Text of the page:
The maximum velocity (speed) attained by an object as it falls through a fluid is referred to as terminal velocity (air is the most common example). It occurs when the sum of the drag force (Fd) and buoyancy (B) acting on the object equals the downward force of gravity (FG).

Terminal velocity is the constant speed attained by an object falling freely through a gas or liquid. A typical terminal velocity for a parachutist who waits too long to open the chute is about 150 miles (240 kilometres) per hour. The terminal velocity speed varies with the weight of the falling object, its surface area, and what it is falling through. A feather, for example, has a small weight but a large surface area in the air as it falls. As a result, its terminal velocity speed is much slower than that of a rock of the same weight. This is why an ant can fall off a tall building and land unharmed, whereas you would die in a similar fall. Remember that this process occurs in any gas or fluid. So terminal velocity is the rate at which a rock sinks when dropped in water.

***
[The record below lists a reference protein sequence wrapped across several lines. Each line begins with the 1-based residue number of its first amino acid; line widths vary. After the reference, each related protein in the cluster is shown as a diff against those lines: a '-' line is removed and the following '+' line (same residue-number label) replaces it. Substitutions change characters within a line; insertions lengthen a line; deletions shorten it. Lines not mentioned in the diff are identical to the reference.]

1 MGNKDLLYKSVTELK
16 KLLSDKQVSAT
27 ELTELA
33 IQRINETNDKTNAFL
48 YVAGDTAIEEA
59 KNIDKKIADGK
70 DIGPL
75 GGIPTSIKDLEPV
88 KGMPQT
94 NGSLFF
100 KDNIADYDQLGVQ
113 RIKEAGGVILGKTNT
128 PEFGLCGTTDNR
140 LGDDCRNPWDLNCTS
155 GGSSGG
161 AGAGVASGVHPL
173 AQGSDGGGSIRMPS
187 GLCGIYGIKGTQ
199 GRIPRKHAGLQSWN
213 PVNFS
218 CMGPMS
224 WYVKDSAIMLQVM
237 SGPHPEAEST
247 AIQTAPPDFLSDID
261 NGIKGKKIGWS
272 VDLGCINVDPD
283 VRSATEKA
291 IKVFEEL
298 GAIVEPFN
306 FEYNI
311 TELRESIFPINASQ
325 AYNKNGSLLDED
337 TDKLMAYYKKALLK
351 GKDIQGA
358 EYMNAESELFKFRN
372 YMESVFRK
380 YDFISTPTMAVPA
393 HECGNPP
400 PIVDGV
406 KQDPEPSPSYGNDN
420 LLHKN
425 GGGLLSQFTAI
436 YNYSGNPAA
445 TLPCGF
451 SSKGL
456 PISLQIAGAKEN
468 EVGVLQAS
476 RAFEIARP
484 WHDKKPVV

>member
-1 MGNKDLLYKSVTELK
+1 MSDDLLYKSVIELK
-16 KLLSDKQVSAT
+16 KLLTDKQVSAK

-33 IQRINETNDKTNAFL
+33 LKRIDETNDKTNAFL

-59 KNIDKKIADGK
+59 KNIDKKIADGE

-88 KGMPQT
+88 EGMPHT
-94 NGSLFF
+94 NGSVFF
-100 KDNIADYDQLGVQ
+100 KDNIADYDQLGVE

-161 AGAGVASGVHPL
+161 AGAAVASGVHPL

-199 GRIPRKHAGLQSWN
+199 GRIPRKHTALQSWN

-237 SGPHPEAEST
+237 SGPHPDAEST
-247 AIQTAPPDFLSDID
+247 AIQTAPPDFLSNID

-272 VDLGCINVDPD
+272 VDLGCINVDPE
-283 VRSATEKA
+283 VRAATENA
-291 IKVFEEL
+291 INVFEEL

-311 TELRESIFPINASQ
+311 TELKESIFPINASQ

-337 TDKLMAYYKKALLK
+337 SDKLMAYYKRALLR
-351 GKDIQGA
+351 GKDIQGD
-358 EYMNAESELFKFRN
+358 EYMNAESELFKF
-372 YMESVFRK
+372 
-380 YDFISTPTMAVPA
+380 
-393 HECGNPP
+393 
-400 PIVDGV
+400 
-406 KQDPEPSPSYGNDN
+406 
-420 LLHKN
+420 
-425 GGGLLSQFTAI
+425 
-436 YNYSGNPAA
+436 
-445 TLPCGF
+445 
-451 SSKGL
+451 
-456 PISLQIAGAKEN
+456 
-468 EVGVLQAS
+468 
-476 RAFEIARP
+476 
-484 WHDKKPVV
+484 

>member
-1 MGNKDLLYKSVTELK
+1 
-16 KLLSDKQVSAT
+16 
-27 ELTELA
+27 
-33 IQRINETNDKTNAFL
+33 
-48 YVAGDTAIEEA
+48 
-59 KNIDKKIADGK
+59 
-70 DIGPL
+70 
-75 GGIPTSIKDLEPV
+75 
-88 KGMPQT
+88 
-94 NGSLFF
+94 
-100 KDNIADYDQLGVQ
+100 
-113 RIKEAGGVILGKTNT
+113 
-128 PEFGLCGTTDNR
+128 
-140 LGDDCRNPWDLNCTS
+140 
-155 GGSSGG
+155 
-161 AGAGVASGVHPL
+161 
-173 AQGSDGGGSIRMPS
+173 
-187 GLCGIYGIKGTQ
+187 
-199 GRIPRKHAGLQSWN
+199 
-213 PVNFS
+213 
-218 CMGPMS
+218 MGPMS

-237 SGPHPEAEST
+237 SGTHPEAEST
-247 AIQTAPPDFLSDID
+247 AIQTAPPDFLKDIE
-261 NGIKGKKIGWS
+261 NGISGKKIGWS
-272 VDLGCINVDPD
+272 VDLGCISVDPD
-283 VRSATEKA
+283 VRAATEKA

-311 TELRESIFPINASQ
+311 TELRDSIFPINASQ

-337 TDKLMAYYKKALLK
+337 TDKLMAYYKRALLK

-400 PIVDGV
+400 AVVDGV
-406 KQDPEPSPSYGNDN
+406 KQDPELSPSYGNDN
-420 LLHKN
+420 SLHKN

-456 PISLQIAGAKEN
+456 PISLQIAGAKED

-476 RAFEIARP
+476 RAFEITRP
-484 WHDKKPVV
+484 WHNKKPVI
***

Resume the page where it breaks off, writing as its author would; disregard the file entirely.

Joseph Kittinger holds the world skydiving speed record, falling at a speed of 988 km/h by properly orienting his body and jumping at high altitude, where there is less wind resistance. The Earth’s gravity pulls on you with a constant acceleration of 9.81 metres per second. You’ll fall 9.81 meters/second faster every second if there’s no wind resistance. 9.81 metres per second in the first second, 19.62 metres per second in the second second, and so on.

Drag is the opposing force of the atmosphere. And the drag force increases roughly proportionally to the square of the speed. So, doubling your speed results in a squaring of the drag force. Because the drag force increases much faster than the constant acceleration, you eventually achieve a perfect balance between gravity and the drag force of whatever you’re moving through.

### Terminal velocity meaning:

The maximum velocity (speed) attained by an object as it falls through a fluid is referred to as terminal velocity (air is the most common example). It occurs when the sum of the drag force (Fd) and buoyancy (B) acting on the object equals the downward force of gravity (FG). Because the object’s net force is zero, it has no acceleration.

An object is moving at its terminal velocity in fluid dynamics if its speed is constant due to the restraining force exerted by the fluid through which it is moving. As an object’s speed increases, so does the drag force acting on it, which is also affected by the substance it is passing through (for example air or water).